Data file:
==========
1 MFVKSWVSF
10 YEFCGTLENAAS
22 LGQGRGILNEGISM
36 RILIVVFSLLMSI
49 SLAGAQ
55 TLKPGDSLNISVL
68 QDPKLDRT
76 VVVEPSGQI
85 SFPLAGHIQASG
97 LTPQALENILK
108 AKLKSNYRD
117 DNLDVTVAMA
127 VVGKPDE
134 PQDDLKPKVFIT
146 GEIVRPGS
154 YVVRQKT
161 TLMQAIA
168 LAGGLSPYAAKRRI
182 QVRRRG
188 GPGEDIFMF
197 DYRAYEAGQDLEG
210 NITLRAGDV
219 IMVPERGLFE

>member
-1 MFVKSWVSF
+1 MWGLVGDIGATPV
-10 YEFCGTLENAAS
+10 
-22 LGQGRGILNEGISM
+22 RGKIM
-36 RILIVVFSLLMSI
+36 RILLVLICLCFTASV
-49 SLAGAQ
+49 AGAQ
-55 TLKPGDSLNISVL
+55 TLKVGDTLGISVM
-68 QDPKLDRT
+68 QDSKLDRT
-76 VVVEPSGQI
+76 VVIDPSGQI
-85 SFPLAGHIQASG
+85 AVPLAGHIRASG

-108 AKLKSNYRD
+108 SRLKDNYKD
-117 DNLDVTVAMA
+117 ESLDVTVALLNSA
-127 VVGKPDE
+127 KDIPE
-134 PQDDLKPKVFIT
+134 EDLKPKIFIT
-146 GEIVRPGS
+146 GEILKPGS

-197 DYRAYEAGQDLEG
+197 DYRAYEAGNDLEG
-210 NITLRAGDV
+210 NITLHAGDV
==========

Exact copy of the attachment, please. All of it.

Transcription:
1 MFVKSWVSF
10 YEFCGTLENAAS
22 LGQGRGILNEGISM
36 RILIVVFSLLMSI
49 SLAGAQ
55 TLKPGDSLNISVL
68 QDPKLDRT
76 VVVEPSGQI
85 SFPLAGHIQASG
97 LTPQALENILK
108 AKLKSNYRD
117 DNLDVTVAMA
127 VVGKPDE
134 PQDDLKPKVFIT
146 GEIVRPGS
154 YVVRQKT
161 TLMQAIA
168 LAGGLSPYAAKRRI
182 QVRRRG
188 GPGEDIFMF
197 DYRAYEAGQDLEG
210 NITLRAGDV
219 IMVPERGLFE

>member
-1 MFVKSWVSF
+1 MWGLVGDIGATPV
-10 YEFCGTLENAAS
+10 
-22 LGQGRGILNEGISM
+22 RGKIM
-36 RILIVVFSLLMSI
+36 RILLVLICLCFTASV
-49 SLAGAQ
+49 AGAQ
-55 TLKPGDSLNISVL
+55 TLKVGDTLGISVM
-68 QDPKLDRT
+68 QDSKLDRT
-76 VVVEPSGQI
+76 VVIDPSGQI
-85 SFPLAGHIQASG
+85 AVPLAGHIRASG

-108 AKLKSNYRD
+108 SRLKDNYKD
-117 DNLDVTVAMA
+117 ESLDVTVALLNSA
-127 VVGKPDE
+127 KDIPE
-134 PQDDLKPKVFIT
+134 EDLKPKIFIT
-146 GEIVRPGS
+146 GEILKPGS

-197 DYRAYEAGQDLEG
+197 DYRAYEAGNDLEG
-210 NITLRAGDV
+210 NITLHAGDV